Gradually, the metropolitan city of Sango-Ota in Ado-Odo Ota Local Council, Ogun State is wearing the toga of the old Oshodi, adjudged Lagos second largest market after Idumota.
Until January 2009, when the administration of Babajide Raji Fashola took the sledgehammer approach, Oshodi was a poster city for both environmental and traffic disorderliness. Pedestrians and motorists found it impossible to move freely in the market due to the invasion of the sprawling area shops and shop-less purveyors of goods.
Old Oshodi reflected the complexity of the city, showcasing the ingenuity of the people of Lagos in their use of the informal market in eking a living.
It was a centre for the good, the bad and the worse as pickpocketing, robbery and other acts of criminalities held sway ceaselessly. It wasn’t only a den for criminals, it was considered as the home of delinquents and criminals where large caches of arms were kept.
However, when the nightmare, rowdiness, lawlessness and disorderliness that had reigned for decades were abruptly brought to an end, the message was loud and clear that it wasn’t going to be business as usual any longer. Besides, it showed that the task of giving Lagos a new lease of life was on course.
Now, it seems the demons in the Old Oshodi have relocated to Sango-Ota. According to reports, the displaced traders who could not afford the high cost of shops and bear the offensiveness of the Fashola’s administration, relocated to Sango, majorly due to its proximity to Lagos.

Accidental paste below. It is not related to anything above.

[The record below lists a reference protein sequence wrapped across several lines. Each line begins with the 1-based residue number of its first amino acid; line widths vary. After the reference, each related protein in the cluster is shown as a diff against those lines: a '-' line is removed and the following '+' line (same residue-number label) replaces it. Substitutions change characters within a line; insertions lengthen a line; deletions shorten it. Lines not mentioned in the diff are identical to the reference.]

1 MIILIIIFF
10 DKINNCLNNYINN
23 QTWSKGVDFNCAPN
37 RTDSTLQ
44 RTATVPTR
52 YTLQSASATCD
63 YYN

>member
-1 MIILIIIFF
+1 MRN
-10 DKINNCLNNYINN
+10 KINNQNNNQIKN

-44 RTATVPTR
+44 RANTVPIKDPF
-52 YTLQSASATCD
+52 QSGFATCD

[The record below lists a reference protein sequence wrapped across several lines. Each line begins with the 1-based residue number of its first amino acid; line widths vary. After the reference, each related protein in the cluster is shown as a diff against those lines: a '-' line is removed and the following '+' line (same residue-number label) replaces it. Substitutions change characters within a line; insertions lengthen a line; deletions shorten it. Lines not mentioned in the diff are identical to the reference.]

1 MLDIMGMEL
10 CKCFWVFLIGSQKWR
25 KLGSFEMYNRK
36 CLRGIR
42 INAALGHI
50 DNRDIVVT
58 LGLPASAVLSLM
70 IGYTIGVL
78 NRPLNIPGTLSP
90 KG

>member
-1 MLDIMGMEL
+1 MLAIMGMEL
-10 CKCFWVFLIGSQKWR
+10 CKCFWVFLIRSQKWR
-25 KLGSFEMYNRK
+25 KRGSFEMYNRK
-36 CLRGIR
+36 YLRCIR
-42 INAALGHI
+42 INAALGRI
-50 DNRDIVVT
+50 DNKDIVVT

From the old tollgate through the Sango market to Joju junction, Sango under bridge to Oju-Ore, Ijoko road and beyond, the residents, traders and commuter buses have thrown caution to the wind.
Undoubtedly, one of the more endearing attributes of Sango is the market and its strategic location, as it shares boundary with the commercial city of Lagos. It also serves as a central transit point for commuters within the country and neighbouring West African countries.
The chaotic nature of the old tollgate, despite the siting of the Federal Road Safety Corps (FRSC) unit office, has defied all possible solutions with the ever-present traffic jam mostly caused by uncouth commercial buses drivers.
While the buses struggle with the commercial motorcycle riders, popularly called Okada and hawkers for available space on one hand, pedestrians and other purveyors of goods battle traders who have encroached the right of way and touts to escape from the rowdy area.
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Source:: Nigerian Chatter(Visited 1 times, 1 visits today)